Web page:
Houk replaced the Yankees' legendary manager Casey Stengel following the team's loss to the Pirates in the 1960 World Series and, in his first three seasons in the dugout, the Yankees produced 309 victories, more than Stengel's teams had won in any three-season sequence, three American League championships and two World Series championships.
He later served as the Yankees' general manager before returning to managing for eight seasons in the Bronx -- the eighth under Steinbrenner -- five with the Tigers and four with the Red Sox. Houk's final 17 seasons produced no championships, one second-place finish and one third-place finish. But he emerged from his time in the dugout with a reputation for strength, a temper, fairness and a fondness for cigars.
As Yankees general manager, he presided over the collapse of a dynasty -- the Yankees finished in last place in 1966 -- and the ends of the careers of Hall of Famers Mantle and Ford.
It was Houk who convinced Roger Maris not to take a game off while he was in the late stages of his pursuit of Babe Ruth's single-season home run record in 1961. He witnessed Bill Mazeroski's World Series-winning home run in 1960 as a Yankees coach, managed the Yankees in their Opening Day game in 1973 when Ron Blomberg became the game's first designated hitter, and in their final game that season, the last game played at the original Yankee Stadium.
His resignation immediately followed that game. Though he declined in recent years to cite Steinbrenner as a reason for his departure, Houk had made it clear after leaving the Yankees that he didn't see himself as a good fit with the uncompromising owner.
Houk was considered a tough, demanding leader, the kind that seemingly would have appealed to Steinbrenner. The Yankees owner applauded managers who argued umpires calls with energy, and Houk was a dirt-kicker long before Billy Martin, Earl Weaver and Lou Piniella covered home plate in protest. He also was widely identified by his baseball soldiers as a "player's manager," a characterization that was inconsistent with Steinbrenner's early sense of what a manager ought to be.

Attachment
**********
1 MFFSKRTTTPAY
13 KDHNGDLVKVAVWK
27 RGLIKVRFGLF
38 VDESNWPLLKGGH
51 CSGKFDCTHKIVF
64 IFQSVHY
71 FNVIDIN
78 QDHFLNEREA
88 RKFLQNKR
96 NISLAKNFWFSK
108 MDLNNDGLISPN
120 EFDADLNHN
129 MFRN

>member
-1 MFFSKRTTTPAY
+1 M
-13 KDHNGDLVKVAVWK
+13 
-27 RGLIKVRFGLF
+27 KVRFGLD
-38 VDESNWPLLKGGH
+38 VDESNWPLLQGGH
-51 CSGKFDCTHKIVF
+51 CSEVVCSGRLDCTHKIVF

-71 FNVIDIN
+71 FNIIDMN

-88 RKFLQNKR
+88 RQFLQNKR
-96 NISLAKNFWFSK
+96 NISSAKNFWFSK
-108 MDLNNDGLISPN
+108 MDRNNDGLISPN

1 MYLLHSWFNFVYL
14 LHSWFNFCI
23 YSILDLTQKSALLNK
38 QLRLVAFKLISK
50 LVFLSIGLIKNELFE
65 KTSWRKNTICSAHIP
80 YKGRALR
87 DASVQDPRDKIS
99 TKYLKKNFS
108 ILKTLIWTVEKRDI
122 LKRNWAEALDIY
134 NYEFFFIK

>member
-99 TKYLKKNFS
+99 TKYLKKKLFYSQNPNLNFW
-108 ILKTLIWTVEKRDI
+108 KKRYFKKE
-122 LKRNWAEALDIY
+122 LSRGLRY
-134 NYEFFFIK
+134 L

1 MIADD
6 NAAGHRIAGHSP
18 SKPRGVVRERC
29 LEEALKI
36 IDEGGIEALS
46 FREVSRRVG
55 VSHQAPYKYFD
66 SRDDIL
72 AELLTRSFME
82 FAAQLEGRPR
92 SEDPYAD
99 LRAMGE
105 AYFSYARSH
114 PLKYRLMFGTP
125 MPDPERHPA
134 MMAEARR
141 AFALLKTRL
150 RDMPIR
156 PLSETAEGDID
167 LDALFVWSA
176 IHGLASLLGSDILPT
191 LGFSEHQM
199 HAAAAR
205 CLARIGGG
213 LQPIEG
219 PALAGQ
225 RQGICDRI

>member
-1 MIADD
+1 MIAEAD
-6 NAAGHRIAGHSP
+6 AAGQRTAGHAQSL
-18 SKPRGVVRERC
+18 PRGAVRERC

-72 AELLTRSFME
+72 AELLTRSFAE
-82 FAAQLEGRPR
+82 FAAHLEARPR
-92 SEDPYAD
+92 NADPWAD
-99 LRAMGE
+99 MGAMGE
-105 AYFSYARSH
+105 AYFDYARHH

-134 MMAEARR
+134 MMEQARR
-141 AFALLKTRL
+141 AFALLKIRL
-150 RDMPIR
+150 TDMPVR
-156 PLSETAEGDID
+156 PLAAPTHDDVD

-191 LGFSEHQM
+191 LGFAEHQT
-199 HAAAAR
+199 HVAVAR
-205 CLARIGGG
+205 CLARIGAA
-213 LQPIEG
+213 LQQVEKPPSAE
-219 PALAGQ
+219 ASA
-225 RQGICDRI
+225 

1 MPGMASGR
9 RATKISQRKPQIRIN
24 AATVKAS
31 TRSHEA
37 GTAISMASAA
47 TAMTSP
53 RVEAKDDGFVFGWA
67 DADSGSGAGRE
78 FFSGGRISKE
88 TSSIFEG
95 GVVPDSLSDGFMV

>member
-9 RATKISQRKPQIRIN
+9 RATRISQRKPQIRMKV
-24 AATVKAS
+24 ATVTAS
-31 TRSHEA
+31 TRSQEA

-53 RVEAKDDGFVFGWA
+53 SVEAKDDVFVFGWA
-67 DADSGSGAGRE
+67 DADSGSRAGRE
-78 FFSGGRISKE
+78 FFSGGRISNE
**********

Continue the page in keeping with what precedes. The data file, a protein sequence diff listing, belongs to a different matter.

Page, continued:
Houk seldom ridiculed or chastised a player publicly; his manner was widely appreciated. Because of his limited game experience as a player, he developed a sense of the challenges facing pedestrian players. But he also had a sense of how to handle stars. "The game's damn hard to play if you're the MVP or a guy who rides the bench," he said once in 1976. "I know. It wasn't easy for me. But I saw what Mickey went through and Roger went through. Great players who struggled like everyone else."
As a players' manager, Houk became a persuasive influence of three of the games more successful managers, Bobby Cox, Tom Lasorda and the late Dick Howser.
"I loved Ralph Houk," Cox said. "He was just outstanding. He was a great guy. I'm sorry to hear that, but he was up there [in age]."
"Ralph was a great baseball man who handled his players well and they played hard for him," Tigers Hall of Famer Kaline said Wednesday. "He was well-respected and a fun guy to be around. I enjoyed playing for him during my last year."
"I remember what a tough guy he was," Tigers manager Jim Leyland said. "He was a tough guy. As I said when Ernie [Harwell] died, I think that's a life you celebrate. I didn't know Ralph all that well, but I knew him pretty good."